photo credit: google

In today’s world, the debate of ‘legacy v niceness’ becomes more complicated. The media’s obsession with the private lives of celebrities has made it clear to the public who is nice and who is not nice. This means that a person’s legacy can become tarnished by their lack of niceness. 

Kanye West is a musician obsessed with his musical legacy, stating in a 2013 interview, ‘I am the number one most impactful artist of our generation. I am Shakespeare in the flesh’.

However, his public harassment of ex-wife, Kim Kardashian, exposes how he chooses to treat people. Since the couple’s separation, West has spread private text conversations between him and Kim across social media, produced a music video for his new song “Eazy” wherein West was depicted burying Pete Davidson alive (Kim’s boyfriend at the time), and even refused to cooperate with divorce proceedings, extending the process by a year.

Professor of criminology at the University of Roehampton, Aisha K Gill, explained that his actions contribute to ‘a culture of violence that inevitably makes women vulnerable to violence from their partners’.

Additionally, due to a series of antisemitic comments made by West, many brands have cut ties with him, including Adidas, Gap, Balenciaga, Foot Locker, and more. 

Therefore, in an age where a famous person’s niceness or lack thereof quickly becomes public knowledge, their legacy not only comprises their professional achievements, but also who they were in life. What were they like? How did they treat people? Were they nice? 

R Kelly was a globally successful R&B artist of the 1990s but he is also a convicted sex offender and sex trafficker of teen girls. Michael Jackson the King of Pop, and also a man indicted of child molestation, false imprisonment, and extortion. Johnny Depp is a world-famous actor, but was also convicted for domestic abuse.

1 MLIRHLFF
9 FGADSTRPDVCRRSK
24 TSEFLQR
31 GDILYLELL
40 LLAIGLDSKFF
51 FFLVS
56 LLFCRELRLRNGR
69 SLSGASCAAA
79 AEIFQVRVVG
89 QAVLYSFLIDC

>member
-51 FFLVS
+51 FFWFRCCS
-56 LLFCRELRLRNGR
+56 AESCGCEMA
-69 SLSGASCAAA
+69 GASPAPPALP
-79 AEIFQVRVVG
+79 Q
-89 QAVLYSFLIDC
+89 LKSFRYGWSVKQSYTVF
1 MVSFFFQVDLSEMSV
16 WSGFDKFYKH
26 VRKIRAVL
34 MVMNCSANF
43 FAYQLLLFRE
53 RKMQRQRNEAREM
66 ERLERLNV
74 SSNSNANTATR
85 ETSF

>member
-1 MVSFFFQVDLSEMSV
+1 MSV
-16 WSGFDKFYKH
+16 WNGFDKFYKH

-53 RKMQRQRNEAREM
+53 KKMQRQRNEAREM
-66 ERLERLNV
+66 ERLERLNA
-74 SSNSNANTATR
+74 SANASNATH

I believe that the very act of trying to be remembered, is an arrogant one.

People are born and people die, and before they die, they live and become important to others because they were nice to them, because they were loving, because they cared. And then when they die, they are remembered by their friends who lay flowers by their grave.

And when their friends die, their grave may become lonely – but I don’t believe that makes them less important than the Kanye Wests of the world who will be remembered for longer.

People like Colm and Andrew diminish the quiet intricacies of human interaction that I think makes life meaningful, and instead champion the ethos that what’s important is being remembered by people who never met you – that achieving legacy makes you more important than all the people who held doors for strangers and smiled at people as they walked by.

By the end of the ‘Banshees of Inisherin’, it becomes clear that Colm’s pursuit for legacy was a fruitless one. In the process of dedicating himself to his music, Colm threatens to Pádraic that every time he attempts to talk to him, he will cut off one of his own fingers. By the time the credits roll, Colm has cut off all fingers on one hand.

This act of self-mutilation means that he can no longer play the fiddle and make music. And so, just as the hateful men of the world, like Kanye West who have tarnished their own artistic legacies, Colm thwarted his attempt at achieving legacy through his own senseless meanness.

Just like Pádraic, Colm won’t become a Mozart or a Beethoven, remembered by all. But unlike Pádraic, Colm wasn’t even nice.